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Eaglehawk Neck facts for kids

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Eaglehawk Neck
Teralina / Eaglehawk Neck
Eaglehawk Neck from Martin Cash's lookout.
Map showing the location of Eaglehawk Neck
Map showing the location of Eaglehawk Neck
Location in Tasmania
Location Forestier Peninsula and Tasman Peninsula in south-eastern Tasmania, Australia
Coordinates 43°00′36″S 147°55′12″E / 43.01000°S 147.92000°E / -43.01000; 147.92000
Length 400 metres (1,300 ft)
Width 30 metres (98 ft)
LGA Tasman

Eaglehawk Neck, officially Teralina / Eaglehawk Neck, is a narrow isthmus that connects the Tasman Peninsula with the Forestier Peninsula, and hence to mainland Tasmania, Australia.

The locality of Eaglehawk Neck is in the local government area of Tasman in the South-east region of Tasmania. The locality is about 26 kilometres (16 mi) north-east of the town of Nubeena. At the 2016 census, the settlement of Eaglehawk Neck had a population of 385.

Location and features

At the 2011 census, the settlement of Eaglehawk Neck had a population of 338.

Locally known as the Neck, the isthmus itself is around 400 metres (1,300 ft) long and under 30 metres (98 ft) wide at its narrowest point. The area features rugged terrain and several unusual geological formations. These include the Tessellated Pavement, an area of flat rock that looks to be manmade but is in fact formed by erosion. Also nearby are the natural formations of Tasman's Arch, the Blowhole and the Devil's Kitchen.

Eaglehawk Neck offers accommodation in the Lufra Hotel, near the Tessellated Pavement, and Bluegum Hostel on Old Jetty Road. A nearby footpath leads to Martin Cash's lookout near the top of the hill at the southern end.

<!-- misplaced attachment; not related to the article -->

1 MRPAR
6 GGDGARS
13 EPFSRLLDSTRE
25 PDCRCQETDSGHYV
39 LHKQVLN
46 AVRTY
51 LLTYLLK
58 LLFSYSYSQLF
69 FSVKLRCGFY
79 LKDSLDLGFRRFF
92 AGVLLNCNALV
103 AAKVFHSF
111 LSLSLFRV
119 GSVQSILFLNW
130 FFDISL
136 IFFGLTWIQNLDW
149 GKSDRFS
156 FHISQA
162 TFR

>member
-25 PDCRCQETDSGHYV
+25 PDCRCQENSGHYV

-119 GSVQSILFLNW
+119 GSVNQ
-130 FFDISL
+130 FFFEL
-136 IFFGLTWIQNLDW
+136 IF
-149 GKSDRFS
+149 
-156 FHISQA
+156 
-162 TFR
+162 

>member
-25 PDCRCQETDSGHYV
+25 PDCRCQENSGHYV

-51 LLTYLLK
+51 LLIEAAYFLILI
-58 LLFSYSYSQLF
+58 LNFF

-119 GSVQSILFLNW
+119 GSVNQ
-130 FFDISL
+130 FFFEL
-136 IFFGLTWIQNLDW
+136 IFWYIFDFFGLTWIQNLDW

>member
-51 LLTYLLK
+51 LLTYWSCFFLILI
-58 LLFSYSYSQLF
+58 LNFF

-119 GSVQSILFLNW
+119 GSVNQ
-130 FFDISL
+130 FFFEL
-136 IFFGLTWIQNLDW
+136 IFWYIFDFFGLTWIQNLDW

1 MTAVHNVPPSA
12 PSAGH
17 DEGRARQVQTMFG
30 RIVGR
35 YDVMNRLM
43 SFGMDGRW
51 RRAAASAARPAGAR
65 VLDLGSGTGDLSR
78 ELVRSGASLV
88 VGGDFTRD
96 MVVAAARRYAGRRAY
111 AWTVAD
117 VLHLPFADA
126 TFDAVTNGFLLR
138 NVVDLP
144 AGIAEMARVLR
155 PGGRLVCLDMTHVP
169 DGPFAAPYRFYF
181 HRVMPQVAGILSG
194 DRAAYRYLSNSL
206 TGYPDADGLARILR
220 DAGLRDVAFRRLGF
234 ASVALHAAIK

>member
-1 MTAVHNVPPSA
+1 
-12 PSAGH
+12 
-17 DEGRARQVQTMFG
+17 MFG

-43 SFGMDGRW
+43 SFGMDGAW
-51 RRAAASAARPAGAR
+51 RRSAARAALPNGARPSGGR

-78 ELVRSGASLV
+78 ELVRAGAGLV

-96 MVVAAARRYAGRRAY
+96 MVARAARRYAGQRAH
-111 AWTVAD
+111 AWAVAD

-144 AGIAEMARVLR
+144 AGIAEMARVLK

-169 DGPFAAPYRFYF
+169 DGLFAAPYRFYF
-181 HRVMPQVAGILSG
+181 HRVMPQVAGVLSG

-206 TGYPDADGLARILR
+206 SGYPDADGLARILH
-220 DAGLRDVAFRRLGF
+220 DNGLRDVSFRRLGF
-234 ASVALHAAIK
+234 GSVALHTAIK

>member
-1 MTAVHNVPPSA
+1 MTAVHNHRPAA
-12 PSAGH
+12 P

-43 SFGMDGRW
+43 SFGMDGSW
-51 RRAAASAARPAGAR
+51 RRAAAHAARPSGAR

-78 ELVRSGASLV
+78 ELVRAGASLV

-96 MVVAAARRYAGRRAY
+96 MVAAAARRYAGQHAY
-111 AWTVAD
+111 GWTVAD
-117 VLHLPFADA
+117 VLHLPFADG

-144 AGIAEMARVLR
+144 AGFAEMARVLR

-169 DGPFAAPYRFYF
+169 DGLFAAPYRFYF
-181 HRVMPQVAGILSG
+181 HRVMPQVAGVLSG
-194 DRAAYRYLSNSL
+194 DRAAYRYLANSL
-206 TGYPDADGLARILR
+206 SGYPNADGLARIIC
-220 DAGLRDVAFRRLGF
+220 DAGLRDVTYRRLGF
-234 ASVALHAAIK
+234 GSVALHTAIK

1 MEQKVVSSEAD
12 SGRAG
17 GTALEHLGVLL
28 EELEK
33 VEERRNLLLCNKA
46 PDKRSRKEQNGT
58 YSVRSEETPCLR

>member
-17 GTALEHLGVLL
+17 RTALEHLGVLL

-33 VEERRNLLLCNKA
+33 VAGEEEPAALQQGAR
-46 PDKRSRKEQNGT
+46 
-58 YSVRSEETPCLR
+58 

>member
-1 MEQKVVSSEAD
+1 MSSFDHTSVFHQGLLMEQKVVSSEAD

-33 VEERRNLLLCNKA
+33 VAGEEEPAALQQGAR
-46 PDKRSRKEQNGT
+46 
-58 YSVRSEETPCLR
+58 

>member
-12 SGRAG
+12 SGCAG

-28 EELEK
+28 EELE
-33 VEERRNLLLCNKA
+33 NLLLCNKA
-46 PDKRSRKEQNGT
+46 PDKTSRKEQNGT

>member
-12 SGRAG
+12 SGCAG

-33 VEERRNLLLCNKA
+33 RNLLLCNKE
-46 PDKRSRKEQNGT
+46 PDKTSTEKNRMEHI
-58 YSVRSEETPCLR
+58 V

Eaglehawk Neck is a well-known local holiday destination. On the eastern side, a beach that stretches around Pirates' Bay is a popular surfing area. In summer the population rises as people return to their holiday homes.

European history

It forms a natural gateway between the peninsulas that was used by the British in 1830s when a line of dogs was chained to posts across the neck to warn of any convicts attempting to escape the Port Arthur prison. The area was heavily patrolled by soldiers, and the guards' quarters still remains as a museum. Many attempts were made by convicts to escape via Eaglehawk Neck, including those of Martin Cash. The isthmus now provides road access via the Arthur Highway to Port Arthur, part of the Australian Convict Sites, a World Heritage Site that comprises eleven remnant penal sites originally built within the British Empire during the 18th and 19th centuries on fertile Australian coastal strips. Collectively, these sites, including Port Arthur, now represent, "...the best surviving examples of large-scale penal transportation and the colonial expansion of European powers through the presence and labour of convicts."

The first Eagle Hawk Neck post office was open from 1875 until 1877. It reopened on 11 January 1895 and closed in 1974.


Road infrastructure

The A9 route (Arthur Highway) enters from the north and runs through to the south-west, where it exits. Route C338 (Blowhole Road / Tasmans Arch Road) starts at an intersection with A9 in the centre and runs south-east until it ends at Tasman Arch.

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